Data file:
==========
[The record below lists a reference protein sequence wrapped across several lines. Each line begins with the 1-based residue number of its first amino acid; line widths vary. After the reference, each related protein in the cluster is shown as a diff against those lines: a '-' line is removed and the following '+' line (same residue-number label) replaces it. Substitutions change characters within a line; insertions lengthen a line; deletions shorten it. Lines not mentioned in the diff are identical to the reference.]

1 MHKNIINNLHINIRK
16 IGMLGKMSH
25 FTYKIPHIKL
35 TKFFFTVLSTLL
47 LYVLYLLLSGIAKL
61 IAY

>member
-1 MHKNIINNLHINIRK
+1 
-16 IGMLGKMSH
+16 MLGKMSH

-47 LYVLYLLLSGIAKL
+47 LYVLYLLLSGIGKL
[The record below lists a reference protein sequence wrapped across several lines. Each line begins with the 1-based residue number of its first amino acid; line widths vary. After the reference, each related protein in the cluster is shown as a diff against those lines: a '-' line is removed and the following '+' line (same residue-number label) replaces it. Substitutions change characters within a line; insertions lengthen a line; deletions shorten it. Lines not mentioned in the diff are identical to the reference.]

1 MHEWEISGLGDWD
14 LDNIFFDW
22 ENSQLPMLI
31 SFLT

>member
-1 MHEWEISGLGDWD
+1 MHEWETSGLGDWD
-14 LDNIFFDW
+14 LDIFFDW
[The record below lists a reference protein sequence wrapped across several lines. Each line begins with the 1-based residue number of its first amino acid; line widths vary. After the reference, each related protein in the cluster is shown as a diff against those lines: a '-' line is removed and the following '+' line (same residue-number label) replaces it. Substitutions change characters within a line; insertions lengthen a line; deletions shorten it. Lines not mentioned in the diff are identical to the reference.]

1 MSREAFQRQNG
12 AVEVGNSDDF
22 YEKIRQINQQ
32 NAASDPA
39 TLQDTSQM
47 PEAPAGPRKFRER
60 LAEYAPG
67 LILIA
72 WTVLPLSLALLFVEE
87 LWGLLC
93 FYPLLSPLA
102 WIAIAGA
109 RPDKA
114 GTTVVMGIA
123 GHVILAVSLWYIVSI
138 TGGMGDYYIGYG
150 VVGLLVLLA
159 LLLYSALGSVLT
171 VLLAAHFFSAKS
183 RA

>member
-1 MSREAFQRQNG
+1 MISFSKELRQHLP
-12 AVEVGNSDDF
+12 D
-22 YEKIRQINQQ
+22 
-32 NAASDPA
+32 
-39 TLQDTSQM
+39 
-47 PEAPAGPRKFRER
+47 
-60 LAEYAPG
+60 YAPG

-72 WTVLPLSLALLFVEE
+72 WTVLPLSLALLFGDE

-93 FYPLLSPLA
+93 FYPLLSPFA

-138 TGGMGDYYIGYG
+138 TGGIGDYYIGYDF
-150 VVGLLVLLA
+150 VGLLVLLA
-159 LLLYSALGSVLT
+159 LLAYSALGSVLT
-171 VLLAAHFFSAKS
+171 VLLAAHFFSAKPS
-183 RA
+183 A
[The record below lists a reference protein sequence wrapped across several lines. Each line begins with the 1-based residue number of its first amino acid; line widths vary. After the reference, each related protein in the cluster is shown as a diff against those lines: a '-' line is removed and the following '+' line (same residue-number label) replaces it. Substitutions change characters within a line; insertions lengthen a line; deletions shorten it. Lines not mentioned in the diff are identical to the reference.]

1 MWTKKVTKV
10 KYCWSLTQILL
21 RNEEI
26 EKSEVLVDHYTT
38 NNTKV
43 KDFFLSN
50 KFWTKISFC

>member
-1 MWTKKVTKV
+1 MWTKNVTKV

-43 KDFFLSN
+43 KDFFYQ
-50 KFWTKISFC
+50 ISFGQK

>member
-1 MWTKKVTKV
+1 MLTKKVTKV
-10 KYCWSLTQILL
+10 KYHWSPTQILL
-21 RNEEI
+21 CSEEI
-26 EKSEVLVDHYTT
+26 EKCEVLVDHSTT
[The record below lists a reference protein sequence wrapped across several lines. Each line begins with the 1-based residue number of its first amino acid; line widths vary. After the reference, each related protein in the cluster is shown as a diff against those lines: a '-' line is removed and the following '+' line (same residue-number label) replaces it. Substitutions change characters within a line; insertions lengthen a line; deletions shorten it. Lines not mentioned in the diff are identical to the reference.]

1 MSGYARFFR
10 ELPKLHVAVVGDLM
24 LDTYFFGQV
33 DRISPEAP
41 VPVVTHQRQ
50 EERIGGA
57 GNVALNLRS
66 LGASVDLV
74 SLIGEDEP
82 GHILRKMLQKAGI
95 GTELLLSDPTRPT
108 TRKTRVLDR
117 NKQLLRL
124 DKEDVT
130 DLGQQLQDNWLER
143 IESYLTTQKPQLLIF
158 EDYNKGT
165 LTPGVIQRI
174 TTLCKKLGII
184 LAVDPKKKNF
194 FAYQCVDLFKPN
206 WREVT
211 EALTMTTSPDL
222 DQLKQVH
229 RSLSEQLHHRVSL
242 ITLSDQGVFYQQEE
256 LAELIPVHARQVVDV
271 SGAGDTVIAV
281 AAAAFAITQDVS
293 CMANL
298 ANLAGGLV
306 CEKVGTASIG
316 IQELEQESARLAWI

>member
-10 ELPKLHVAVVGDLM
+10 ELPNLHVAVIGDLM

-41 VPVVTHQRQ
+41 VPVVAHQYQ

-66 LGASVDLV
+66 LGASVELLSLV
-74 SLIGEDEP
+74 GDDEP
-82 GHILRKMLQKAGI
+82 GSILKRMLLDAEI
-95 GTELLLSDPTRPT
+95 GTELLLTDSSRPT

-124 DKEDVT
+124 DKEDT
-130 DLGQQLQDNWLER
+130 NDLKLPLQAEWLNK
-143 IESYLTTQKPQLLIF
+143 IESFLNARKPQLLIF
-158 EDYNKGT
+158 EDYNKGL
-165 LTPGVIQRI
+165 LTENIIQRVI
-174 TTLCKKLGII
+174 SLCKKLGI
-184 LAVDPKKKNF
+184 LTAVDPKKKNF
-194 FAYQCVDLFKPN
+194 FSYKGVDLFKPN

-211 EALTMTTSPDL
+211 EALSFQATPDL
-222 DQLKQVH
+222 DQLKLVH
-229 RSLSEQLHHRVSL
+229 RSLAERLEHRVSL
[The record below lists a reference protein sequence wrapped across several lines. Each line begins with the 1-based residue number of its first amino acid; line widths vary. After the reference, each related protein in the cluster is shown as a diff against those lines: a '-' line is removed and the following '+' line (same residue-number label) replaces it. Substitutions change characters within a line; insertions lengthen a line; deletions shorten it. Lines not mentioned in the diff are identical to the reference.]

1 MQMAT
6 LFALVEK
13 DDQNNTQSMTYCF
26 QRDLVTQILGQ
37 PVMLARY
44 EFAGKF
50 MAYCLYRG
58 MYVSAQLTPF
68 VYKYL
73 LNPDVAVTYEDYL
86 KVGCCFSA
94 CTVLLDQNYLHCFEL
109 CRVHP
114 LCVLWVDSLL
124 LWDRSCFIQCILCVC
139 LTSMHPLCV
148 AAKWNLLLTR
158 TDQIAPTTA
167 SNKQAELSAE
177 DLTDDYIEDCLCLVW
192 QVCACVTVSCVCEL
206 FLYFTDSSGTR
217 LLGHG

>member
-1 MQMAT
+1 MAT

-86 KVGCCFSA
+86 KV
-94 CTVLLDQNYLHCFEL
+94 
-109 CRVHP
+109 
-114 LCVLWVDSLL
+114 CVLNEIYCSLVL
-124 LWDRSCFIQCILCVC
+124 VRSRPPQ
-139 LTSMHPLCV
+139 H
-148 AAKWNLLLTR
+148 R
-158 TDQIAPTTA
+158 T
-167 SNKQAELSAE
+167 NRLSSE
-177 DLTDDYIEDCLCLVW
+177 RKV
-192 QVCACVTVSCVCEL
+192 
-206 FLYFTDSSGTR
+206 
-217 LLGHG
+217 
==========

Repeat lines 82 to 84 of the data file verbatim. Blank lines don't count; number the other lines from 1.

50 KFWTKISFC

>member
-1 MWTKKVTKV